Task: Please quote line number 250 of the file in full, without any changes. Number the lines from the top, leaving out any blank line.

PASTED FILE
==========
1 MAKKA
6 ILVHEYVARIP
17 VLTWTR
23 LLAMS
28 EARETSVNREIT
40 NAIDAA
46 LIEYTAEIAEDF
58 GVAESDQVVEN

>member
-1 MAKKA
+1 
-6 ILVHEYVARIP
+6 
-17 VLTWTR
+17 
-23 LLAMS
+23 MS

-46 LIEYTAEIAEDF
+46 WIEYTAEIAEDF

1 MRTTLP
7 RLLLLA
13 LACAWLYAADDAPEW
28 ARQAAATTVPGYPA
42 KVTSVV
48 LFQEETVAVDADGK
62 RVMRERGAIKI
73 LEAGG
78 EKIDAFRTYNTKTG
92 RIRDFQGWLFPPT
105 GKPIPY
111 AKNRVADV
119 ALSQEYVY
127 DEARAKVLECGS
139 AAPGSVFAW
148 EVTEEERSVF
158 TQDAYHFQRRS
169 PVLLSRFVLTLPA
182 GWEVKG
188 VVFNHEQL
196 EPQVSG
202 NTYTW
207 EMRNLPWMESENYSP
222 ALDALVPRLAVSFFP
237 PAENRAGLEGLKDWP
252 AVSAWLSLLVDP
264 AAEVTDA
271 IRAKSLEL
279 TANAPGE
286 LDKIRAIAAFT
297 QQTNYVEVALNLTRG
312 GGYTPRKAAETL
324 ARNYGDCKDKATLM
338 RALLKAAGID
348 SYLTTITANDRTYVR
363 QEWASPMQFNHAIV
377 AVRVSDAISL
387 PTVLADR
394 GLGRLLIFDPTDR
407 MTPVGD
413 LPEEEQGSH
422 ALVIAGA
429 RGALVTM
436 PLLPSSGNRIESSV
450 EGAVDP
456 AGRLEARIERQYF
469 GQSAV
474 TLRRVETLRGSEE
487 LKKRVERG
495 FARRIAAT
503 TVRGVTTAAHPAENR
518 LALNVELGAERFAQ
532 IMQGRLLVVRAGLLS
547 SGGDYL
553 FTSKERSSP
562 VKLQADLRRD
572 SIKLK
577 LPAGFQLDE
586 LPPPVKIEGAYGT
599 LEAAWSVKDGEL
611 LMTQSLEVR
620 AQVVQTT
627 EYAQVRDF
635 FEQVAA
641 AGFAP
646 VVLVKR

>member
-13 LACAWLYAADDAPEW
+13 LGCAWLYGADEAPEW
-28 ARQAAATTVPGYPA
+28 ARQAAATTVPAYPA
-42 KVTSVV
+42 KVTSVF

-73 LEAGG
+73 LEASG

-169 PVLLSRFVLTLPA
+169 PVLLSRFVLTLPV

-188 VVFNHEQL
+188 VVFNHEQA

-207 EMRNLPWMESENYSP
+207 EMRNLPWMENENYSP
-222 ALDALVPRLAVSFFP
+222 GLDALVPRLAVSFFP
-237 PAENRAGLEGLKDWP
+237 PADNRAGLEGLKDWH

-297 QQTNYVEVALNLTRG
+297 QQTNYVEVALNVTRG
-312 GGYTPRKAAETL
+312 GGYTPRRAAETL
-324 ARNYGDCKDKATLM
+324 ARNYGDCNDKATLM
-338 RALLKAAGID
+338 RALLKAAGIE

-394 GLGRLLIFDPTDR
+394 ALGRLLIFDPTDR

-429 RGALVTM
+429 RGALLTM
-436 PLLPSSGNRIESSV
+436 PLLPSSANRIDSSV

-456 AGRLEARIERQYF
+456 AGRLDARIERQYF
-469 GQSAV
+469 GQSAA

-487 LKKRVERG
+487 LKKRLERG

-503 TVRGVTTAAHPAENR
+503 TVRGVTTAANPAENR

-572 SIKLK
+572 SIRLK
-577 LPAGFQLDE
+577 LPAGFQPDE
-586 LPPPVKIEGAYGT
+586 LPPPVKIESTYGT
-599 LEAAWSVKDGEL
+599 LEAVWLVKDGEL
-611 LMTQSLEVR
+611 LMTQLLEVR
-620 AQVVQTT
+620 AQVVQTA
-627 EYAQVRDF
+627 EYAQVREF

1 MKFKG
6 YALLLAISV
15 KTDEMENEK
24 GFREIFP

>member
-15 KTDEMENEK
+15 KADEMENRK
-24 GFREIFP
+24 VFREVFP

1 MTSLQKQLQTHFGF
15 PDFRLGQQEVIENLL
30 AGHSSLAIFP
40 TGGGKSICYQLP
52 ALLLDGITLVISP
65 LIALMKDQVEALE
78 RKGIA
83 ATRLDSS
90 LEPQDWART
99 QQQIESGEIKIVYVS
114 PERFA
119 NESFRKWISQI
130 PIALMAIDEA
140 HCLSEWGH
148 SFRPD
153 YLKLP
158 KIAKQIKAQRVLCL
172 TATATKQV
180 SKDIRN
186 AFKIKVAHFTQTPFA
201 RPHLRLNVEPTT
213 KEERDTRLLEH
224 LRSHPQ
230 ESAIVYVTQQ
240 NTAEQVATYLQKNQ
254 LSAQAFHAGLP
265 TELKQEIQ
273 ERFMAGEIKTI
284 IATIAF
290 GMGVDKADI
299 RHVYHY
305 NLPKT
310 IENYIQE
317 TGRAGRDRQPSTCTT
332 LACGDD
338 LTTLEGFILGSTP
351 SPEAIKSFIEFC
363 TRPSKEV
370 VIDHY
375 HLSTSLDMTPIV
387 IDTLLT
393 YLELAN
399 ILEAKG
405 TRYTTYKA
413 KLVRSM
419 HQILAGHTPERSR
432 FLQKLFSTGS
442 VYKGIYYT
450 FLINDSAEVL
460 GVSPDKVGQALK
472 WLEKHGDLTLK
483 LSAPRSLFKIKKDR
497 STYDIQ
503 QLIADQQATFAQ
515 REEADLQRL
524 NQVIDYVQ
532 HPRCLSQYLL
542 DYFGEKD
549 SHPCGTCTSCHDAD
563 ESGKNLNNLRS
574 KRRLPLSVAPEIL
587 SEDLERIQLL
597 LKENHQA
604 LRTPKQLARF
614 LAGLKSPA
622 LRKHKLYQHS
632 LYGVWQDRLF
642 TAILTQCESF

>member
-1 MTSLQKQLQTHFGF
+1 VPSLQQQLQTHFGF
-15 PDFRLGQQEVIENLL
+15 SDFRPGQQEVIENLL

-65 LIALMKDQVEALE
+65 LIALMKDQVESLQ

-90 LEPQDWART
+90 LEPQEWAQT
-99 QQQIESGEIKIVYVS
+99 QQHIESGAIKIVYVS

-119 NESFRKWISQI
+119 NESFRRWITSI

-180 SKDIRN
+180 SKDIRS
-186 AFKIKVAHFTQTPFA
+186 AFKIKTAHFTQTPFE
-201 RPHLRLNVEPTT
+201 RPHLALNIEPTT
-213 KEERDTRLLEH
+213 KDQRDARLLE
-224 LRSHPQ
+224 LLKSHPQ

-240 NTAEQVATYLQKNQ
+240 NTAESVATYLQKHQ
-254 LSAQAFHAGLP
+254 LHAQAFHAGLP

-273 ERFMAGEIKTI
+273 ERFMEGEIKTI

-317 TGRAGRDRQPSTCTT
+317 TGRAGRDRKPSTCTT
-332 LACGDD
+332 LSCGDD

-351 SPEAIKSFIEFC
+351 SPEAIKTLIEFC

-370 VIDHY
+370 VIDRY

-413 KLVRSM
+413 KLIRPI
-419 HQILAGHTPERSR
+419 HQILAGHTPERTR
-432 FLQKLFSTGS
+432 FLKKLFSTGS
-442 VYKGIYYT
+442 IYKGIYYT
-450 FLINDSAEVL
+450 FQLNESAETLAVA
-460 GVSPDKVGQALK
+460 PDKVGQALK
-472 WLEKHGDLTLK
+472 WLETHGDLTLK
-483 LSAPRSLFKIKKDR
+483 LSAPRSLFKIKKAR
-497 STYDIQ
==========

+332 LSCGDD